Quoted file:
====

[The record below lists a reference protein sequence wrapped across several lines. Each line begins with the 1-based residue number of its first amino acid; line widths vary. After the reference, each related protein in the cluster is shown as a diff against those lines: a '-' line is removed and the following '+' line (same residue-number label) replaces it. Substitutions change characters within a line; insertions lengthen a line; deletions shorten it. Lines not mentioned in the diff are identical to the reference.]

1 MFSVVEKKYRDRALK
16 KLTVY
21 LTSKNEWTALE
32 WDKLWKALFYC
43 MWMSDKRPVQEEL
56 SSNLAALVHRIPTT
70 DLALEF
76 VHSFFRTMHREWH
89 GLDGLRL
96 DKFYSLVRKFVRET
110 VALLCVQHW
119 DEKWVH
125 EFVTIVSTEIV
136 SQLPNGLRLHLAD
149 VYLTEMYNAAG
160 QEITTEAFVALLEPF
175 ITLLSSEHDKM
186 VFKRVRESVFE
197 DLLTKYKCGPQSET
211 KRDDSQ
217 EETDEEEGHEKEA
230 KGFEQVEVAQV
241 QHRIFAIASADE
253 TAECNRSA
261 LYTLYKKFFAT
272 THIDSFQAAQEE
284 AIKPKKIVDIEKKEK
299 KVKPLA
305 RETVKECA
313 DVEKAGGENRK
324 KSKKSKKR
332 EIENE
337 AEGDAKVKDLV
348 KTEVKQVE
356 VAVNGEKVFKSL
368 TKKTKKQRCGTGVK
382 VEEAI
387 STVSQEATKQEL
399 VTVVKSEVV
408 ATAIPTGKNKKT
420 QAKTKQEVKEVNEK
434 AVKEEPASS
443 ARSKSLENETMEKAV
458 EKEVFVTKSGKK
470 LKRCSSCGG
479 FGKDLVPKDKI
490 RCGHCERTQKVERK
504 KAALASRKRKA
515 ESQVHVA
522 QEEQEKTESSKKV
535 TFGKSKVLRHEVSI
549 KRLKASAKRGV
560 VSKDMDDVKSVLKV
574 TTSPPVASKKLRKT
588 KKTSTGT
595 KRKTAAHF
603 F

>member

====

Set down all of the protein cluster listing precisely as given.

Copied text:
[The record below lists a reference protein sequence wrapped across several lines. Each line begins with the 1-based residue number of its first amino acid; line widths vary. After the reference, each related protein in the cluster is shown as a diff against those lines: a '-' line is removed and the following '+' line (same residue-number label) replaces it. Substitutions change characters within a line; insertions lengthen a line; deletions shorten it. Lines not mentioned in the diff are identical to the reference.]

1 MFSVVEKKYRDRALK
16 KLTVY
21 LTSKNEWTALE
32 WDKLWKALFYC
43 MWMSDKRPVQEEL
56 SSNLAALVHRIPTT
70 DLALEF
76 VHSFFRTMHREWH
89 GLDGLRL
96 DKFYSLVRKFVRET
110 VALLCVQHW
119 DEKWVH
125 EFVTIVSTEIV
136 SQLPNGLRLHLAD
149 VYLTEMYNAAG
160 QEITTEAFVALLEPF
175 ITLLSSEHDKM
186 VFKRVRESVFE
197 DLLTKYKCGPQSET
211 KRDDSQ
217 EETDEEEGHEKEA
230 KGFEQVEVAQV
241 QHRIFAIASADE
253 TAECNRSA
261 LYTLYKKFFAT
272 THIDSFQAAQEE
284 AIKPKKIVDIEKKEK
299 KVKPLA
305 RETVKECA
313 DVEKAGGENRK
324 KSKKSKKR
332 EIENE
337 AEGDAKVKDLV
348 KTEVKQVE
356 VAVNGEKVFKSL
368 TKKTKKQRCGTGVK
382 VEEAI
387 STVSQEATKQEL
399 VTVVKSEVV
408 ATAIPTGKNKKT
420 QAKTKQEVKEVNEK
434 AVKEEPASS
443 ARSKSLENETMEKAV
458 EKEVFVTKSGKK
470 LKRCSSCGG
479 FGKDLVPKDKI
490 RCGHCERTQKVERK
504 KAALASRKRKA
515 ESQVHVA
522 QEEQEKTESSKKV
535 TFGKSKVLRHEVSI
549 KRLKASAKRGV
560 VSKDMDDVKSVLKV
574 TTSPPVASKKLRKT
588 KKTSTGT
595 KRKTAAHF
603 F

>member